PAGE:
A publication of the Archaeological Institute of America
The Paracas Textile
For some people in the ancient Andes, textiles could serve not only as a record of their physical surroundings, but also as guides to aid in the transition to the next world. This textile, which was likely wrapped around the head of a member of the pre-Columbian Nazca culture of Peru when he or she was buried, “represents a record of what life was like on Peru’s south coast 2,000 years ago,” says curator Nancy Rosoff of the Brooklyn Museum. The pattern at the center of the textile repeats a large-eyed, grinning figure thought to depict a supernatural being. The outer border shows a procession of 90 individual figures, each adorned in distinct regalia. Many carry animals and plants native to the surrounding area or found farther afield.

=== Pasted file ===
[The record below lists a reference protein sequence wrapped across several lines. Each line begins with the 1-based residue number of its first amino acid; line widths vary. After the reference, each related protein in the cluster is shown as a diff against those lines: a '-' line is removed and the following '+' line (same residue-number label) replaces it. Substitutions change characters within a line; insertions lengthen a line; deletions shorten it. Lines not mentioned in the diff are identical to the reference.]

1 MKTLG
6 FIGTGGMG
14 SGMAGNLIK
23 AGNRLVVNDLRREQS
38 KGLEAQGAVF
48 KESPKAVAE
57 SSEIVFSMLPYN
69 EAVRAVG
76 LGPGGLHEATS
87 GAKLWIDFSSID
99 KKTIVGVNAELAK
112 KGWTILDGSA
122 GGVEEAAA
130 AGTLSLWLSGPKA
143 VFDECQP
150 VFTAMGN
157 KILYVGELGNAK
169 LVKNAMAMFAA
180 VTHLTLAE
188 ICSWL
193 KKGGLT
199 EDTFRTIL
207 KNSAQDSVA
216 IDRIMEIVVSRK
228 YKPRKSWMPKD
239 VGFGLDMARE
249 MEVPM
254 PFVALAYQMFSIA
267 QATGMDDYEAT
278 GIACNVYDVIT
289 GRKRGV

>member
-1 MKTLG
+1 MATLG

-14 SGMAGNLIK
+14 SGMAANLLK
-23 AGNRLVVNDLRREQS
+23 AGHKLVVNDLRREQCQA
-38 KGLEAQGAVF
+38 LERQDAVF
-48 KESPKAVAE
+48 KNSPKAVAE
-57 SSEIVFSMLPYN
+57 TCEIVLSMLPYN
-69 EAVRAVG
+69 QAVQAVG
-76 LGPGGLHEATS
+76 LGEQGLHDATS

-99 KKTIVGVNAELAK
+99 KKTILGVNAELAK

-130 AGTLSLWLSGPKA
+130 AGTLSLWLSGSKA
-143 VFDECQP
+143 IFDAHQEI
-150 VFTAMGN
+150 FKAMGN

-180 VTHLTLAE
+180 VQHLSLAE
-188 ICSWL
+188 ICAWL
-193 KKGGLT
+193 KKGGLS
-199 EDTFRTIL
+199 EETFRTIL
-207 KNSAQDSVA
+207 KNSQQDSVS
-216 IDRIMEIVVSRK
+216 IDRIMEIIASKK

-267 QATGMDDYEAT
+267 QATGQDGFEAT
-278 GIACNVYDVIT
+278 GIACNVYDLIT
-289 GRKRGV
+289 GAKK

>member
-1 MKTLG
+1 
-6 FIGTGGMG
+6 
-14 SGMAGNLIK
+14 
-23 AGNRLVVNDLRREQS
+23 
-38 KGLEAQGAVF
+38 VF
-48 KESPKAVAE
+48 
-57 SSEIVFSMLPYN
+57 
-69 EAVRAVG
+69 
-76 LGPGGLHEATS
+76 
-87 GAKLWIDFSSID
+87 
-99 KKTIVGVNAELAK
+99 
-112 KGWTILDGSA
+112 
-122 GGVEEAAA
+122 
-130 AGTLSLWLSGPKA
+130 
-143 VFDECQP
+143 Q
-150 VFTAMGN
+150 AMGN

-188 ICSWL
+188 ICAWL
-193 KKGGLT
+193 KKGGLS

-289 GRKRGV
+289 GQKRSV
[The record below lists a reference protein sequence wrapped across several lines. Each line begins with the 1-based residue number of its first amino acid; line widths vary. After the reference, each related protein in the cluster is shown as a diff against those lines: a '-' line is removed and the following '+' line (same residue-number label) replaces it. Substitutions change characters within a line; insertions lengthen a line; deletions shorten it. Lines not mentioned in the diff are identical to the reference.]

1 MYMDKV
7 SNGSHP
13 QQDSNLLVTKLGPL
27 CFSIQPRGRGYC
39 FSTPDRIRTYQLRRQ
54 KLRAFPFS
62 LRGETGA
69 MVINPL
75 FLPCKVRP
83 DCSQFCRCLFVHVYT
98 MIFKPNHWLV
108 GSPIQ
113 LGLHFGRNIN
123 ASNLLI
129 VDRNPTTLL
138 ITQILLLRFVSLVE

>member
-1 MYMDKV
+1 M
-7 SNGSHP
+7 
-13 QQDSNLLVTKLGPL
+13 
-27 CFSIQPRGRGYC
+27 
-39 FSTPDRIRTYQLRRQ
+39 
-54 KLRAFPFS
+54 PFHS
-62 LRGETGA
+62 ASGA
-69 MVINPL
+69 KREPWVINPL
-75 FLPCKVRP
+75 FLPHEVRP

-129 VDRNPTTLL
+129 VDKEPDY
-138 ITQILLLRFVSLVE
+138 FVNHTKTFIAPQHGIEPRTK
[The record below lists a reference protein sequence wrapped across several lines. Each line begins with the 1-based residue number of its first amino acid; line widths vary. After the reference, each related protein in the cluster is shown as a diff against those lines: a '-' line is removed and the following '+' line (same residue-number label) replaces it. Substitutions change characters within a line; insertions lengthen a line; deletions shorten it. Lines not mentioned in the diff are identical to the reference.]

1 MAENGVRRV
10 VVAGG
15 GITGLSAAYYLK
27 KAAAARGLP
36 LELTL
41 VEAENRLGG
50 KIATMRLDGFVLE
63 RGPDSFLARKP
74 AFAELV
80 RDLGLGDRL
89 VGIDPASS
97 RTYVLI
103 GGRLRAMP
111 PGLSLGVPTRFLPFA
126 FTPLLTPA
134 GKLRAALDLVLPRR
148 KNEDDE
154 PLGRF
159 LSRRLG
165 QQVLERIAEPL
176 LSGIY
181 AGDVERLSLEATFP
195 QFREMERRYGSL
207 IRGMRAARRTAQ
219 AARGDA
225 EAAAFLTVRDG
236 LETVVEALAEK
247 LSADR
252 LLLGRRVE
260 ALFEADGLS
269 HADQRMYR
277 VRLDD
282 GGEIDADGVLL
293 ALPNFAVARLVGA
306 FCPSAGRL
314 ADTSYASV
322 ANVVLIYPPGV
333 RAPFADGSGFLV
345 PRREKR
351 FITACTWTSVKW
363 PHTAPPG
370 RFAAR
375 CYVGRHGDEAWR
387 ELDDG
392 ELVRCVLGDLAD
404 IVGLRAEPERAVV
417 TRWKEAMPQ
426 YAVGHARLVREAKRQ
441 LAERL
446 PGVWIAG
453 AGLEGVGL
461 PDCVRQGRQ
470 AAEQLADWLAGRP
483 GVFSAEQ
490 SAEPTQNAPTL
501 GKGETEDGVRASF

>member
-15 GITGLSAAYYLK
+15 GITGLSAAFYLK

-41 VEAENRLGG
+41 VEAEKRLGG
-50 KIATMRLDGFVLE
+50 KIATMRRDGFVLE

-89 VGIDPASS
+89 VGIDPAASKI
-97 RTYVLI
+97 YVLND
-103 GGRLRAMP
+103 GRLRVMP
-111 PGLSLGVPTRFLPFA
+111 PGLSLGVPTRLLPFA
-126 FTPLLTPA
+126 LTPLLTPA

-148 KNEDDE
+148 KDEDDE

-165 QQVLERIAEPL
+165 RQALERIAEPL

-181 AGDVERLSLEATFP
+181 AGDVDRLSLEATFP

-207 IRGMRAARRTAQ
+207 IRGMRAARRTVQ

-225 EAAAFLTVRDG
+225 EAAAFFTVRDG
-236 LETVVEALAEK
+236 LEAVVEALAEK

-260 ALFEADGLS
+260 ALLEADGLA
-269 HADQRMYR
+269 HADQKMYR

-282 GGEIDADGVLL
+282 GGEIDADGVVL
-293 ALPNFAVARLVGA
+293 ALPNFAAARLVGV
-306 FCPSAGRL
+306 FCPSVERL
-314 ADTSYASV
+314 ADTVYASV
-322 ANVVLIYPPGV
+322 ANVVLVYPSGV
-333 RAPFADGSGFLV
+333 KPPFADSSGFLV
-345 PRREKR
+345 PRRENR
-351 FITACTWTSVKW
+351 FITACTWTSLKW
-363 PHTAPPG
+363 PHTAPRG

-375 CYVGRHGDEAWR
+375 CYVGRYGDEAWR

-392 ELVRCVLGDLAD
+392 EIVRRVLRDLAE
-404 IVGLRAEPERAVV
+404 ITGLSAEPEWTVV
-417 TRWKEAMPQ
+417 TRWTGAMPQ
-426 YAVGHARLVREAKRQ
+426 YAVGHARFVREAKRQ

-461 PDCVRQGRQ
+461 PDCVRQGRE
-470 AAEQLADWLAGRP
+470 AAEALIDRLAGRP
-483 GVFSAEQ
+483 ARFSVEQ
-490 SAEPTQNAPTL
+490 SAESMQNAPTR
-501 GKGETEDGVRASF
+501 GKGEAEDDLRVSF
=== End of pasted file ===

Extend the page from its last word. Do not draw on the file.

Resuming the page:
The mantle might also be seen as a map representing the Andean concept of cyclical time, according to geographer William Gartner of the University of Wisconsin–Madison. The figures on the textile’s border illustrate the movement of people around a village plaza. With the cloth wrapped around his or her head, says Gartner, the deceased individual would have been able to join in this symbolic procession, which carries on in perpetuity.
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At some point in the past